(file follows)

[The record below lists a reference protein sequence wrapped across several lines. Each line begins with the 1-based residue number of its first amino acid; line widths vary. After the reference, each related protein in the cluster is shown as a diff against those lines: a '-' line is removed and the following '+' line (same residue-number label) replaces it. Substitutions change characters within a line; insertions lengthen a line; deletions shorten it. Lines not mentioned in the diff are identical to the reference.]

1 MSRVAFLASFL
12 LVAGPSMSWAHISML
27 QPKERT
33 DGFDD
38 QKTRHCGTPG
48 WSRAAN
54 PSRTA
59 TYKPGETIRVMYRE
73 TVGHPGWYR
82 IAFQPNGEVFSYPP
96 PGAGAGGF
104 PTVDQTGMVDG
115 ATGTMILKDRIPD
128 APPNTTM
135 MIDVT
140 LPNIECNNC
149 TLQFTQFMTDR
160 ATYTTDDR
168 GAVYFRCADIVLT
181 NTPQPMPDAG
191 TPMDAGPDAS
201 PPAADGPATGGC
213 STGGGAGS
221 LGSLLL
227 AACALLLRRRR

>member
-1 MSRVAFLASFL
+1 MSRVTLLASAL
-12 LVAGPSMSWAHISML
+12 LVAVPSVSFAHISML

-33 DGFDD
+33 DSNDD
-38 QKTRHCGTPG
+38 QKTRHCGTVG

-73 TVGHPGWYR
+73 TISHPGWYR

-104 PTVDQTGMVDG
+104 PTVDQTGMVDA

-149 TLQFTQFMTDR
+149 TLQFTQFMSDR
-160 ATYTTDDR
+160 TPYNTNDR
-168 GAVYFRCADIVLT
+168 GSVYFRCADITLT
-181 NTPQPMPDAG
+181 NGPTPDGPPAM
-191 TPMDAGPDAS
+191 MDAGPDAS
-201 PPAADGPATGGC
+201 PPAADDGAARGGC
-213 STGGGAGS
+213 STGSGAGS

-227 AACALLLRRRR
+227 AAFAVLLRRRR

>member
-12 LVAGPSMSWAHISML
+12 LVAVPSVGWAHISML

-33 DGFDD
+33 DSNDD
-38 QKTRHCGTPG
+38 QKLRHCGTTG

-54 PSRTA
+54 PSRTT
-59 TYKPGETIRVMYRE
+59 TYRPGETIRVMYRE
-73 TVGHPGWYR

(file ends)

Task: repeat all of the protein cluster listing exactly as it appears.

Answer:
[The record below lists a reference protein sequence wrapped across several lines. Each line begins with the 1-based residue number of its first amino acid; line widths vary. After the reference, each related protein in the cluster is shown as a diff against those lines: a '-' line is removed and the following '+' line (same residue-number label) replaces it. Substitutions change characters within a line; insertions lengthen a line; deletions shorten it. Lines not mentioned in the diff are identical to the reference.]

1 MSRVAFLASFL
12 LVAGPSMSWAHISML
27 QPKERT
33 DGFDD
38 QKTRHCGTPG
48 WSRAAN
54 PSRTA
59 TYKPGETIRVMYRE
73 TVGHPGWYR
82 IAFQPNGEVFSYPP
96 PGAGAGGF
104 PTVDQTGMVDG
115 ATGTMILKDRIPD
128 APPNTTM
135 MIDVT
140 LPNIECNNC
149 TLQFTQFMTDR
160 ATYTTDDR
168 GAVYFRCADIVLT
181 NTPQPMPDAG
191 TPMDAGPDAS
201 PPAADGPATGGC
213 STGGGAGS
221 LGSLLL
227 AACALLLRRRR

>member
-1 MSRVAFLASFL
+1 MSRVTLLASAL
-12 LVAGPSMSWAHISML
+12 LVAVPSVSFAHISML

-33 DGFDD
+33 DSNDD
-38 QKTRHCGTPG
+38 QKTRHCGTVG

-73 TVGHPGWYR
+73 TISHPGWYR

-104 PTVDQTGMVDG
+104 PTVDQTGMVDA

-149 TLQFTQFMTDR
+149 TLQFTQFMSDR
-160 ATYTTDDR
+160 TPYNTNDR
-168 GAVYFRCADIVLT
+168 GSVYFRCADITLT
-181 NTPQPMPDAG
+181 NGPTPDGPPAM
-191 TPMDAGPDAS
+191 MDAGPDAS
-201 PPAADGPATGGC
+201 PPAADDGAARGGC
-213 STGGGAGS
+213 STGSGAGS

-227 AACALLLRRRR
+227 AAFAVLLRRRR

>member
-12 LVAGPSMSWAHISML
+12 LVAVPSVGWAHISML

-33 DGFDD
+33 DSNDD
-38 QKTRHCGTPG
+38 QKLRHCGTTG

-54 PSRTA
+54 PSRTT
-59 TYKPGETIRVMYRE
+59 TYRPGETIRVMYRE
-73 TVGHPGWYR